Hurricane Harvey continues to wreak havoc on Texas, despite recently weakening to a tropical depression, as flooding persists and multiple families and individuals have been displaced from loved ones and from their homes. While harrowing images of flood-ravaged Texas fill social media feeds, Houston rap legend Scarface experienced the disastrous flooding first-hand. In an interview with Billboard this week, the rapper says the storm was “intense” — although his particular home wasn’t flooded or nearly as damaged as other homes in the surrounding area —  but it’s hardly the worst storm Texas has seen over the years.

“It was pretty extreme that first night, and when you thought it was over, the rain just kept coming,” he tells Billboard. “But that’s really not a big deal to us down here, because it’s been happening to us for as long as I can remember and I’m in my 40s, so we’ve always had some tropical storm — whether it was Alicia, Alice, Rita. We got a lot of water, but we didn’t get the wind. They say it’s the worst storm but it could’ve been a lot worse.”

 As the storm continued to pierce through the Lone Star state throughout the week, distress heightened and countless celebrities joined forces to raise money for Harvey relief. Houston Texans defensive end J.J Watts’ fundraiser raised over $12 million and Kevin Hart’s celebrity donation challenge surpassed its million-dollar mark with the help of musicians and entertainers such as Chris Brown, the Kardashians, T.I and The Rock and plenty more.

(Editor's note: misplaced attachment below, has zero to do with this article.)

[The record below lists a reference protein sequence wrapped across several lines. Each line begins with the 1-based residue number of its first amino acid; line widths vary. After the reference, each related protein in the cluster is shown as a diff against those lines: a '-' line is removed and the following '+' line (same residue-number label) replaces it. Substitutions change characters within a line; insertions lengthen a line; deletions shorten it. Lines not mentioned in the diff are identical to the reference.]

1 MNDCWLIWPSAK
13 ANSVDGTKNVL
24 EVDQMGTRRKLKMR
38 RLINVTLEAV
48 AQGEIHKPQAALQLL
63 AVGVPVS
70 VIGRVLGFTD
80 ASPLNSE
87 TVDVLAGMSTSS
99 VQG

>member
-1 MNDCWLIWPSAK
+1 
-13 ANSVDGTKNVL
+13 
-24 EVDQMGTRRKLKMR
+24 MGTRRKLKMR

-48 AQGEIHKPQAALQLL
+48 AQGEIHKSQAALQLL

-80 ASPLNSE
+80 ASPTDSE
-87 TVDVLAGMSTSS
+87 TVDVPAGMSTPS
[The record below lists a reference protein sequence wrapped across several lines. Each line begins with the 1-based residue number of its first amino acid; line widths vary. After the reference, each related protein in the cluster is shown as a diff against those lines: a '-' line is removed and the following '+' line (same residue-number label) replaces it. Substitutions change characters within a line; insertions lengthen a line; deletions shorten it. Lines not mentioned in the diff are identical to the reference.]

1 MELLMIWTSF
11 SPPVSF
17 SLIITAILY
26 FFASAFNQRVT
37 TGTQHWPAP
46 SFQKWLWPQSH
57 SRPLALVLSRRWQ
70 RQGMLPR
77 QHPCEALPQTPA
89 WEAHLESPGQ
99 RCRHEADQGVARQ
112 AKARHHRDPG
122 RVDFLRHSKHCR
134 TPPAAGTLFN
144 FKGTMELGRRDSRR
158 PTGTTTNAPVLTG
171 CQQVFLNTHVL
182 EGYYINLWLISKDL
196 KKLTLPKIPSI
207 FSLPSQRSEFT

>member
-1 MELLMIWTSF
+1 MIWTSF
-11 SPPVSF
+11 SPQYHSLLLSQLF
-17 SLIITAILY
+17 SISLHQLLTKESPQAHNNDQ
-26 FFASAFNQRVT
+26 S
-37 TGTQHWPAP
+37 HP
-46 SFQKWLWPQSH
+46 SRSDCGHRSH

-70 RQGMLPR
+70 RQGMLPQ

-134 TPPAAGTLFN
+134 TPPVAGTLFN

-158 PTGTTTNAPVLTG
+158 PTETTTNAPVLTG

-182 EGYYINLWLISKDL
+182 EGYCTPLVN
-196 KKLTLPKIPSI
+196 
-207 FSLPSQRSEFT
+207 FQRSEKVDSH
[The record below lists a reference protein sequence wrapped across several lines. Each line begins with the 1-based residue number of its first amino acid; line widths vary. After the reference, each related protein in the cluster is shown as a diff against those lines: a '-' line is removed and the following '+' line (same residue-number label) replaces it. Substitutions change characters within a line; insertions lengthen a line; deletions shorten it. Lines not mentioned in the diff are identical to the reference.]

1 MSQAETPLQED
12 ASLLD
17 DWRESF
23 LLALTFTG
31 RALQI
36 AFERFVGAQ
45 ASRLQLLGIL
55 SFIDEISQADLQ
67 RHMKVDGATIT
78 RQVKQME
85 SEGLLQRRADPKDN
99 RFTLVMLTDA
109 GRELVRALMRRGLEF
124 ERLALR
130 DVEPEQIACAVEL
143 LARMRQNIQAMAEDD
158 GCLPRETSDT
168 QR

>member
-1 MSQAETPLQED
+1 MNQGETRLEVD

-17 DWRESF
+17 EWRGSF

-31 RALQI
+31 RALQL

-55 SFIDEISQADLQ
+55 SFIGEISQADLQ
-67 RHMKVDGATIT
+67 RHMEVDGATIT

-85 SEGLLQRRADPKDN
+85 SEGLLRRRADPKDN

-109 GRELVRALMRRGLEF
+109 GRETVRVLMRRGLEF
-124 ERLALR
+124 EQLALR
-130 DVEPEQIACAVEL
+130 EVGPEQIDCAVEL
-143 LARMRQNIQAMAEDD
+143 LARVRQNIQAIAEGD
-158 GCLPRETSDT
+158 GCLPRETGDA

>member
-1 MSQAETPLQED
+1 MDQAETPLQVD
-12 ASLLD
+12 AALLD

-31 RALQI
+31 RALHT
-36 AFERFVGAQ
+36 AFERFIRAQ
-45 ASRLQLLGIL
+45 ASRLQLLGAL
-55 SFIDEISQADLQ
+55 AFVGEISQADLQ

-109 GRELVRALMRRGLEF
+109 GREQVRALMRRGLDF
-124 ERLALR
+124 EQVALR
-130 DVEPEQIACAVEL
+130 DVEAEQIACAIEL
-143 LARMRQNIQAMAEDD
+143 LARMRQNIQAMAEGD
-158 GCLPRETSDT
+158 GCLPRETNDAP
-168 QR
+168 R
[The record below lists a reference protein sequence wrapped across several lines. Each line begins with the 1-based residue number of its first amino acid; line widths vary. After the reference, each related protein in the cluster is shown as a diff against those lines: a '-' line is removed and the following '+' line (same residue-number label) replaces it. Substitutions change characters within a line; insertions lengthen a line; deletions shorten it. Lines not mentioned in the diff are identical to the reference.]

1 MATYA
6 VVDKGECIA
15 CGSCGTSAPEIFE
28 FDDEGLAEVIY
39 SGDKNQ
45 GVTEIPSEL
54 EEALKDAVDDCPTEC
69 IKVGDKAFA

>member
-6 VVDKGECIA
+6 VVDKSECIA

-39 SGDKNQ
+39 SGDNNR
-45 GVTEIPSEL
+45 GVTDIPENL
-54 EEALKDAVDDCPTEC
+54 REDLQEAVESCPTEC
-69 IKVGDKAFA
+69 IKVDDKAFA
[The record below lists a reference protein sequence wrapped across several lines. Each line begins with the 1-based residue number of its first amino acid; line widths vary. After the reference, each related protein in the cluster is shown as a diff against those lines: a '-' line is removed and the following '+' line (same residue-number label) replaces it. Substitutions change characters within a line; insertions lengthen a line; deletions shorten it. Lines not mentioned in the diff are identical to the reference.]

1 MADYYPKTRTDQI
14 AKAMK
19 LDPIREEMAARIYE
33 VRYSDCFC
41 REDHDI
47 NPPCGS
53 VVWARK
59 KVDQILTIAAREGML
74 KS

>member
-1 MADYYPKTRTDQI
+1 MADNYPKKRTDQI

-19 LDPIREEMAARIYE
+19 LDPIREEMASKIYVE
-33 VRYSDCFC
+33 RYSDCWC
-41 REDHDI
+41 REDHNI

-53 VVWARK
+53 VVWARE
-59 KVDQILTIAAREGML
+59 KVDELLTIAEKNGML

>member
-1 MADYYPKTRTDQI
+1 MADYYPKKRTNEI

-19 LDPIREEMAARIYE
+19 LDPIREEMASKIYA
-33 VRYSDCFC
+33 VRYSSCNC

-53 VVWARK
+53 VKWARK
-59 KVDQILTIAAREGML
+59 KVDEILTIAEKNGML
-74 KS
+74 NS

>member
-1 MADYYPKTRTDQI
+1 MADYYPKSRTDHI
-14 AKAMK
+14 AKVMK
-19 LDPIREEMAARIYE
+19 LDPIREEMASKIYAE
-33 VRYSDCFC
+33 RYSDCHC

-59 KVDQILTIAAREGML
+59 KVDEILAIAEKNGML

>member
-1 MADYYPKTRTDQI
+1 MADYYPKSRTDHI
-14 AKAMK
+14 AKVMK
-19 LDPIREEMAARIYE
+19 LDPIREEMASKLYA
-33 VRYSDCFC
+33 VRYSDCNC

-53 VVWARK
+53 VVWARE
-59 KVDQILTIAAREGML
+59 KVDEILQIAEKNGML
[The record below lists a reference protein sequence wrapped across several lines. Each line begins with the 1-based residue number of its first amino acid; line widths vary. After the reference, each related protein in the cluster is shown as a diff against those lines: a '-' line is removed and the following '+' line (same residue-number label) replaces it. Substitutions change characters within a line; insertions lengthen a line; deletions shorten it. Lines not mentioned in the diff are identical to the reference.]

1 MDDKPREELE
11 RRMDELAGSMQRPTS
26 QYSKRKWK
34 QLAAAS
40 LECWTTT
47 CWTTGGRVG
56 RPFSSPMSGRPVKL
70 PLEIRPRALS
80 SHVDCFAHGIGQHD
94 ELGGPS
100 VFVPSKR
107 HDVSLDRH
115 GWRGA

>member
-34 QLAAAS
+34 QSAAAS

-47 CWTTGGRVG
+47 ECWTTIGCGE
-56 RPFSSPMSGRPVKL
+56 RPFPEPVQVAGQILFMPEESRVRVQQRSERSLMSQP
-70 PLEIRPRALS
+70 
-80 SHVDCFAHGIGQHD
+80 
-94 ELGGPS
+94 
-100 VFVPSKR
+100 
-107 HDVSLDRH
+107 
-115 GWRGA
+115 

Geto Boys legend Brad "Scarface" Jordan speaks at "Diary of a Madman" book launch at PowerHouse Arena on April 22, 2015 in New York City. 

Scarface, born Brad Jordan, says that while the monetary contributions from celebrities are extremely helpful long-term, as of now, families are in dire need of resources like food, clothing and shelter, and that donating to “scamming organizations that claim to help people out but really don’t” won’t do Texans any good. “They are pledging that shit to the wrong people. Rather than giving to those other charitable organizations, find a family to give that money to. Come down here, ride through the hood, if you see someone whose house is dilapidated and they’re out there with all their stuff on the curb, drop the check off to them,” he says. “Give that directly to the people who really need it.”

The “Mary Jane” rapper criticizes Donald Trump for his poor leadership, saying that Texans have put forth more effort than the president and if anyone is “making America great again,” it’s the volunteers and donators who stepped up as soon as disaster struck and not the leader of the nation.  “The Texans that are helping out fellow Texans and other people who came in from outside of the state are the ones who are truly making America great. These people put all their prejudices aside and they help whoever is in trouble, that’s the true spirit of this state,” he offers. “These people who are risking their lives to save other people’s lives in a time of catastrophe, they are making America great again, not who you think.”

He continues optimistic about Texas’ recovery: “When disasters hit like this, we always step up for each other. This isn’t the poor, pitiful story for Houston, TX, that’s not who we are. We don’t want pity, we just want some action. Disaster relief will kick in, insurance will kick in, we got us out here more than anything.”